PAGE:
Enterprise HTML, CSS and JavaScript explained

A while ago I posted Tips for creating enterprise-level HTML, CSS and JavaScript, where I mentioned a few examples from the Enterprise CSS, Enterprise HTML, and Enterprise JavaScript sites.
The examples on those sites are meant to be ironic, showing what not to do. Some readers have contacted me because they feel that the irony isn’t completely obvious and are worried that people getting started in front-end web development would misinterpret the “tips”. They do have a point, so I thought I’d bring up a few of the examles from the Enterprise CSS/HTML/JS sites and explain why I think they are bad examples.
This isn’t a comprehensive list, and please note that some of my explanations may be somewhat biased by personal preference.


  • Organize properties/value pairs by length. This may look neat in your CSS file but makes maintenance a hassle since each time you change a value you may need to reorganise the properties. It will also lead to properties that are logically connected to be far apart (color and background is one example).
    Instead I suggest ordering properties logically based on how they affect layout. At work we use an order we found in a Mozilla guideline years ago (can’t find it now though). The order is quite similar to the one in this comment on How do you order your properties within a declaration block?.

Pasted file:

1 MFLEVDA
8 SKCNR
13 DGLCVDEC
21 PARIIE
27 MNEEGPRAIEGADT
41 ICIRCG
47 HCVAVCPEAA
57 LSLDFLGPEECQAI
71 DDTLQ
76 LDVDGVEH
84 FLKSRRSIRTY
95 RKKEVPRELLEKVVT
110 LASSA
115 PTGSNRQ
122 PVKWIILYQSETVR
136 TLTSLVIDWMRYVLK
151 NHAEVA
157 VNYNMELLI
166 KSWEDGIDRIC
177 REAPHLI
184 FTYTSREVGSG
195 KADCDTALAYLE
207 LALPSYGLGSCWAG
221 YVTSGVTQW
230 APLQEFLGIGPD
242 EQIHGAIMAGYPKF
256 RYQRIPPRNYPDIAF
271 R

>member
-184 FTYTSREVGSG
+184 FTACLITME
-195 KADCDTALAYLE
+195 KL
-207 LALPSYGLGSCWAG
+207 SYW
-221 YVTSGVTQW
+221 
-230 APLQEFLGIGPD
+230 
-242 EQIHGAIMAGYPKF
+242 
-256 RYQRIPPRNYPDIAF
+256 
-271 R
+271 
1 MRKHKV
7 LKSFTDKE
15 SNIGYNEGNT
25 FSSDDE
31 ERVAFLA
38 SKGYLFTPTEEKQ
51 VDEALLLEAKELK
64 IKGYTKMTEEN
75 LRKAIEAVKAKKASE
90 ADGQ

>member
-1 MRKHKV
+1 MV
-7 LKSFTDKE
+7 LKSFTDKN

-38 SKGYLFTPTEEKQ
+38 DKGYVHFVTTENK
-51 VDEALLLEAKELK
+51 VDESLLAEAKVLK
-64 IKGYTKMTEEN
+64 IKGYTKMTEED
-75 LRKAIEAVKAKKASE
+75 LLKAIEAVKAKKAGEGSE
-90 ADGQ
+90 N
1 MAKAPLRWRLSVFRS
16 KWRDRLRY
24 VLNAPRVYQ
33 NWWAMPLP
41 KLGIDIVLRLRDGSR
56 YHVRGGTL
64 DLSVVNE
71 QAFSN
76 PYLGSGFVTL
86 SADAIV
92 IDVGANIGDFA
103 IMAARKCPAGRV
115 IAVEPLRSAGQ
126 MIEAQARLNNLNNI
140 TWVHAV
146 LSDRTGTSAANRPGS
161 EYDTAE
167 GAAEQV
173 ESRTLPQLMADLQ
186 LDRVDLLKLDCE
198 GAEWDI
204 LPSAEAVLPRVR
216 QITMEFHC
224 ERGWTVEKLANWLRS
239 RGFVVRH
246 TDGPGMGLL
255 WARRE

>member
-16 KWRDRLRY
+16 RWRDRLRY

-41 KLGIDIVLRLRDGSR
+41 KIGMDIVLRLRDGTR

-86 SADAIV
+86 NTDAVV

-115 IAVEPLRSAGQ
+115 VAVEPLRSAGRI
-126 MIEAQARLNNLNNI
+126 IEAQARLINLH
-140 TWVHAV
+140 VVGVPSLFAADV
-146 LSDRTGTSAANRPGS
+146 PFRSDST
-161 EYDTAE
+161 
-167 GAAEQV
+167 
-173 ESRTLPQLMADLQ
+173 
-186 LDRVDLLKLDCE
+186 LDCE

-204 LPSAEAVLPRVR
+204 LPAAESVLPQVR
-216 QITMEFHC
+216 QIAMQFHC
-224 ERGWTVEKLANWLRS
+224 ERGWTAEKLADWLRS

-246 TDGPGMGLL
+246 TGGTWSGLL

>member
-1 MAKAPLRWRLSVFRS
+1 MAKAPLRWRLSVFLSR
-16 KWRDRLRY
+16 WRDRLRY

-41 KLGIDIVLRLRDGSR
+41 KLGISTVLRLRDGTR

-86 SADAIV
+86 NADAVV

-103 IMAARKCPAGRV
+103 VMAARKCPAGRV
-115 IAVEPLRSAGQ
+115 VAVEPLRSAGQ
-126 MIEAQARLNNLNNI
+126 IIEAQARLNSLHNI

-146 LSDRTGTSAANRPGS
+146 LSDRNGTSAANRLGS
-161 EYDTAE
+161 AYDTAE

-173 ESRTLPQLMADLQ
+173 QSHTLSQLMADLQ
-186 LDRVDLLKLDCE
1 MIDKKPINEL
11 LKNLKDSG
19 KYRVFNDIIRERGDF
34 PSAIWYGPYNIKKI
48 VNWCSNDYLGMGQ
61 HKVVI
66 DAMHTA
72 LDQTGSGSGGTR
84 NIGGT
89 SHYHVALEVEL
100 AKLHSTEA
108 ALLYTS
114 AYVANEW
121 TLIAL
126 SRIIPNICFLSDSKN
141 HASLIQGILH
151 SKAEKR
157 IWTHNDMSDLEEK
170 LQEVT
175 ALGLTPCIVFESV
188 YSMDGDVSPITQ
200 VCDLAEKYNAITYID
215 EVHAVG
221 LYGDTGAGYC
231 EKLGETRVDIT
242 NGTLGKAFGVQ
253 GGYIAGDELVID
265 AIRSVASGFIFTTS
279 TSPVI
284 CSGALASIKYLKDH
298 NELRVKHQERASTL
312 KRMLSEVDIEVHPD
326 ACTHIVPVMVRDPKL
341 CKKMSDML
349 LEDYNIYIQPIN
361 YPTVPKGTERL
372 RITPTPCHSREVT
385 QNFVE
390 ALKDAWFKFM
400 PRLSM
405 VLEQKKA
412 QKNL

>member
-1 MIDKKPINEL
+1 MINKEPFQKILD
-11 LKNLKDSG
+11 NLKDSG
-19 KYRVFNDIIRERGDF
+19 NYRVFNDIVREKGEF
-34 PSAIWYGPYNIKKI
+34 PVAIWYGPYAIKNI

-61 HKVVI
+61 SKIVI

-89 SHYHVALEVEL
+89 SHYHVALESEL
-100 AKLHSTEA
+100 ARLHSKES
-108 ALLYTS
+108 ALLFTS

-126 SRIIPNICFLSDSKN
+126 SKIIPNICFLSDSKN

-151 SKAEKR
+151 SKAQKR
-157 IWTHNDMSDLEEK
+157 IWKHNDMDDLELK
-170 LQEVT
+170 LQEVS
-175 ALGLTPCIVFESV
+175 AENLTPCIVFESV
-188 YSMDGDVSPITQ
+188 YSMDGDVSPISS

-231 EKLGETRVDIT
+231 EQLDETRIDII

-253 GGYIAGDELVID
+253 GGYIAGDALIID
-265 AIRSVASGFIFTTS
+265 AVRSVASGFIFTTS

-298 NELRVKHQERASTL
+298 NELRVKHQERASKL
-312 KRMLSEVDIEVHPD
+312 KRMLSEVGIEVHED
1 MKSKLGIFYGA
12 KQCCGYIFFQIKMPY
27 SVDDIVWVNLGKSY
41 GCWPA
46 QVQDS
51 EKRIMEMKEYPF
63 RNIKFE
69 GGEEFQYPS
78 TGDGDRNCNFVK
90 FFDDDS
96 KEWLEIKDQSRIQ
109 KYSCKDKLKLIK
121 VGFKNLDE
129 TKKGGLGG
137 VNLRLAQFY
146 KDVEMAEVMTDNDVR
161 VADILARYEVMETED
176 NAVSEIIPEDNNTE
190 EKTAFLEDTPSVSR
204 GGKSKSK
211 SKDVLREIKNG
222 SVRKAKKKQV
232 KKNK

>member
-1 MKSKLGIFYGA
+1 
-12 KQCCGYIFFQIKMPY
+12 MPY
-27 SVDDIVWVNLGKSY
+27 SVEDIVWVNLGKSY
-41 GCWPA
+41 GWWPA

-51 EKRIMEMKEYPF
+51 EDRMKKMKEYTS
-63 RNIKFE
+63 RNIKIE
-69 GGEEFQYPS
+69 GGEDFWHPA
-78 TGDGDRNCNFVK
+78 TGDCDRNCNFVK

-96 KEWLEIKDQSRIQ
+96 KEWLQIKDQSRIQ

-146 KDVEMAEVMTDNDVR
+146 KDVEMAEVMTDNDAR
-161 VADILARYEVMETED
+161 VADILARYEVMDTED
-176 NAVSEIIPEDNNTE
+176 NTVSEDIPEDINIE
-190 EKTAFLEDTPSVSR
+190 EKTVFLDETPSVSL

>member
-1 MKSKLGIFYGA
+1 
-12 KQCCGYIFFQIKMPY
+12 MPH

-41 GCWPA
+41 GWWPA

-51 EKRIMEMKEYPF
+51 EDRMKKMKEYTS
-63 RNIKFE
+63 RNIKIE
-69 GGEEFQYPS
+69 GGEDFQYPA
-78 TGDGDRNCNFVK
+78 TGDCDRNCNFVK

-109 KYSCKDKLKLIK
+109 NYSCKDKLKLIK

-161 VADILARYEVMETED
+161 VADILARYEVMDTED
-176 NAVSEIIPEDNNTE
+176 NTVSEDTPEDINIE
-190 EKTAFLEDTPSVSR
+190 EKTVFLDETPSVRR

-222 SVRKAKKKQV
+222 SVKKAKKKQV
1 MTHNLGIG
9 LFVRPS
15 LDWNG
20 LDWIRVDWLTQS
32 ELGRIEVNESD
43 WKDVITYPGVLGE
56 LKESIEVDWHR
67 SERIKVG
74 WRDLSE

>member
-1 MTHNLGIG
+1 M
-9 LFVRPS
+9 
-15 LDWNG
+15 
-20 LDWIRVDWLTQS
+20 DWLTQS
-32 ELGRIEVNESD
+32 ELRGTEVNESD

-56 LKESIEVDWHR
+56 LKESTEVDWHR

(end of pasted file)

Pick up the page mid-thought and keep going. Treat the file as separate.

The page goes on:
Update: Found the Mozilla document I was thinking of: http://www.mozilla.org/css/base/content.css. Thanks to Christoph Tavan for the tip. I see now that we have tweaked the order a bit (unless it’s the Mozilla document that’s changed).
  • Use meticulously nested style rules including at least two ids per line. Doing this will give you inheritance problems sooner rather than later. You’ll end up adding more and more ids to your selectors to get a higher specificity, and likely a whole bunch of !important declarations as well. A better option is to make selectors as short as possible and only include ids when you really have to. And !important should only be necessary in very rare cases, if ever.
  • Coding with ie8 in mind… and ie7… and ie6… Adding some CSS workarounds for older versions of Internet Explorer is pretty much inevitable. Using conditional comments to separate the workarounds from the CSS meant for proper browsers is what I do as well, but spreading them out over several CSS files will just lead to more HTTP requests and is simply overkill. Instead put them all in the same file, tell IE 8 and below to load it (because IE 9 is supposed to handle CSS properly, right?) and use CSS hacks to target different IE versions:
    • * html h1 {} targets IE 6
    • html > body h1 {} targets IE 7 and later
    • h1 {*property:value;} targets IE 7 and below
    • html > body h1 {*property:value;} targets IE 7 only



Not just “Enterprise”

While many of the practices described on Enterprise CSS/HTML/JavaScript are indeed especially common on large sites and in “enterprise-level” CMSs, many can be found elsewhere as well. I’m sure we’re all guilty of some of them from time to time.


Copyright © 2013 Technology Effect and Blogger Templates - Anime OST.